Richard Wagamese chose Dennis Foon to adapt Indian Horse for the big screen. Foon also wrote the screenplay for Life Above All, winner of the Prix Francois Chalais at the 2010 Cannes Film Festival and Oscar-shortlisted. He co-wrote Long Life, Happiness and Prosperity (starring Sandra Oh).
He’s received many international awards for his screenplays, which include Little Criminals, White Lies, Torso, The Terry Fox Story, A Shine of Rainbows, On The Farm, and Indian Horse. An internationally produced playwright, he has received the British Theatre Award, two Chalmers awards, and a Governor General’s Literary Award nomination for his plays. His award-winning trilogy of novels, The Longlight Legacy, has been published in five countries. His latest feature film, Sawah, a Luxembourg/Belgium/Egypt co-production, is slated for 2018 release. Websites: indianhorse.ca and dennisfoon.com.
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Interviews and Articles:
- “But Wagamese gave the Indian Horse script and its filmmakers his blessing before he died last year, and since then, Indigenous leaders from across Canada have lent the project their support” – In Maclean‘s
Indian Horse Screenplay
An adaptation of Richard Wagamese’s award-winning novel, this moving and important drama sheds light on the dark history of Canada’s residential schools and the indomitable spirit of Indigenous people.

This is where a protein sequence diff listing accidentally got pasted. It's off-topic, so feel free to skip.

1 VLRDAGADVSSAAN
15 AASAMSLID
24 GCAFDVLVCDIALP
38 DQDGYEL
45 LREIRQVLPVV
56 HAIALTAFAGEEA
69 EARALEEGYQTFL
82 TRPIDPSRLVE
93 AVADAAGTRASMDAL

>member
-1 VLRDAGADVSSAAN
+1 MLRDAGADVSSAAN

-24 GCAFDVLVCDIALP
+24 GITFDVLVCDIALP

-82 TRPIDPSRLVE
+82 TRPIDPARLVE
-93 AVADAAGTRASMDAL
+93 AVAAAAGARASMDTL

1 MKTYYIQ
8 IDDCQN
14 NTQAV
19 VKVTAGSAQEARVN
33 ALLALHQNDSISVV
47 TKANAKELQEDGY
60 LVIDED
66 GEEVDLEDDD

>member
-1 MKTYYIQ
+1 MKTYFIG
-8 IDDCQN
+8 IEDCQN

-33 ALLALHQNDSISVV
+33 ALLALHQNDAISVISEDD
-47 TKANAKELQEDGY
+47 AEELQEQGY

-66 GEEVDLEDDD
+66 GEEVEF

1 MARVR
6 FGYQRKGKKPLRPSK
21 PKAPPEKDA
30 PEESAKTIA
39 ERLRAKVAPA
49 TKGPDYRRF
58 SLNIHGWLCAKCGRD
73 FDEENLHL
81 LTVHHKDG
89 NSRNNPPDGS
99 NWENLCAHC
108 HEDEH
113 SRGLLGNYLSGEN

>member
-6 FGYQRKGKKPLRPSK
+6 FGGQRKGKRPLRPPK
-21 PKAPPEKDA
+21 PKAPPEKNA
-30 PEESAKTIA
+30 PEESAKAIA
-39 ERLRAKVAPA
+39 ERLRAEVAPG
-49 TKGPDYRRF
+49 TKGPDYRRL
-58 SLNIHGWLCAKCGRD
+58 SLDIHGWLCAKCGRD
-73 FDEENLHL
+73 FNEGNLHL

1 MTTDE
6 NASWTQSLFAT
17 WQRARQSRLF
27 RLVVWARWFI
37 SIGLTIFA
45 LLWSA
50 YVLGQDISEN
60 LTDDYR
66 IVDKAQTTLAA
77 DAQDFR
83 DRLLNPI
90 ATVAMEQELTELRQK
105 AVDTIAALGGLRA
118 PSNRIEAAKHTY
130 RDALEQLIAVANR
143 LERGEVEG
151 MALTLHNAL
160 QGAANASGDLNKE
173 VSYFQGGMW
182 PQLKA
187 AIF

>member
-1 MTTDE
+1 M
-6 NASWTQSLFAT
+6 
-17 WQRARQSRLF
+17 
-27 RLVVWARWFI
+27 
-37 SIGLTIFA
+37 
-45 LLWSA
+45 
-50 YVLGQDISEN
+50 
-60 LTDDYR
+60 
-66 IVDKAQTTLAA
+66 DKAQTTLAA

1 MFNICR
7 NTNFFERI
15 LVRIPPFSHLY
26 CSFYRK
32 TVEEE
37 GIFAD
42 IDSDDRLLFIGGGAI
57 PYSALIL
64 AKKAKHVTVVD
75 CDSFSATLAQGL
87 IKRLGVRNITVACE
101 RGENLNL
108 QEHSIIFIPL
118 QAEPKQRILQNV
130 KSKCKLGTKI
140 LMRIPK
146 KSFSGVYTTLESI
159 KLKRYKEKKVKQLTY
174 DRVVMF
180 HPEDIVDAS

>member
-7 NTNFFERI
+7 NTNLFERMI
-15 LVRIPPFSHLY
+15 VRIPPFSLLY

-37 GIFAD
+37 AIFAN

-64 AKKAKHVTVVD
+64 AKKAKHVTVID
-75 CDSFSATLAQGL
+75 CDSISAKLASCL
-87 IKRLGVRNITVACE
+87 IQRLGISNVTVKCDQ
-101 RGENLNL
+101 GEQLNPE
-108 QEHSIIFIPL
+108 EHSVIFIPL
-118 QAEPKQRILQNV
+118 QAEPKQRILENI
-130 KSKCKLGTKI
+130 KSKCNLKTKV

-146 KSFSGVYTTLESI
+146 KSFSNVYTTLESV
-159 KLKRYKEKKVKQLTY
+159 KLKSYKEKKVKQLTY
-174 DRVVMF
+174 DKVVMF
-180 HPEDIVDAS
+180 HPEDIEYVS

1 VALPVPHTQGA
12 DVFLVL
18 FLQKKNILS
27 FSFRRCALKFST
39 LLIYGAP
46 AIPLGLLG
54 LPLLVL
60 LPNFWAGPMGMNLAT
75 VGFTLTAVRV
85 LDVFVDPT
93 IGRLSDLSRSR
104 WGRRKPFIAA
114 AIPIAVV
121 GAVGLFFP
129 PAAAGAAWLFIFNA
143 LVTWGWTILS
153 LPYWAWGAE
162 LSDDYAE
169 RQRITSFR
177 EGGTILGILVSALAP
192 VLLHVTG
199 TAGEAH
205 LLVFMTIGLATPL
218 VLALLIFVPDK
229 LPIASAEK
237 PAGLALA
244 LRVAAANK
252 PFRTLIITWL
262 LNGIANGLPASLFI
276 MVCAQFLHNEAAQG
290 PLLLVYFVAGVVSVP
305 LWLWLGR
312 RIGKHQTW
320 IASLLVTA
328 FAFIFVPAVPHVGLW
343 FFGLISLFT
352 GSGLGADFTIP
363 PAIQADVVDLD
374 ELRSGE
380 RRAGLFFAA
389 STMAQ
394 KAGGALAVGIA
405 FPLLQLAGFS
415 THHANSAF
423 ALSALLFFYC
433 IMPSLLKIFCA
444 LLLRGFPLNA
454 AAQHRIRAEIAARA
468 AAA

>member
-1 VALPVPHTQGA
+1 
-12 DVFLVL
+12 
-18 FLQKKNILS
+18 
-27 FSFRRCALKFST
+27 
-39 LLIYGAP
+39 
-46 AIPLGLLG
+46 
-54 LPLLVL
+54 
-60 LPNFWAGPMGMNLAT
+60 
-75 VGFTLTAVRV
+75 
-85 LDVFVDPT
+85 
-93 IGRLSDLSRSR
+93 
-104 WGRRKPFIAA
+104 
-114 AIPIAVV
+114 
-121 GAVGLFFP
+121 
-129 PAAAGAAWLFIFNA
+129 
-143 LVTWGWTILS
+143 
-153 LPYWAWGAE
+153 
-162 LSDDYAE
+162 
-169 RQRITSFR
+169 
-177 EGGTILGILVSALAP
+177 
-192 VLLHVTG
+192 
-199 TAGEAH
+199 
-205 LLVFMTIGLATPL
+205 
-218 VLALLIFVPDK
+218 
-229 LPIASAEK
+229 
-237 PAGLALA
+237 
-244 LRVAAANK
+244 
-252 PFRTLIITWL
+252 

In late 1950s Ontario, eight-year- old Saul Indian Horse is torn from his Ojibway (Anishinaabe) family and committed to one of Canada’s notorious Catholic Residential Schools. In this oppressive environment, Saul is denied the freedom to speak his language or embrace his Indigenous heritage while he witnesses horrendous abuse at the hands of the very people entrusted with his care. Despite this, Saul finds salvation in the unlikeliest of places and favourite Canadian pastime — hockey.
Fascinated by the game, he secretly teaches himself to play, developing a unique and rare skill.
His talent leads him away from the misery of the school, eventually to the pros. But the ghosts of Saul’s past are always present, and threaten to derail his promising career and future. Forced to confront his painful past, Saul draws on the spirit of his ancestors and the understanding of his friends to begin the healing process.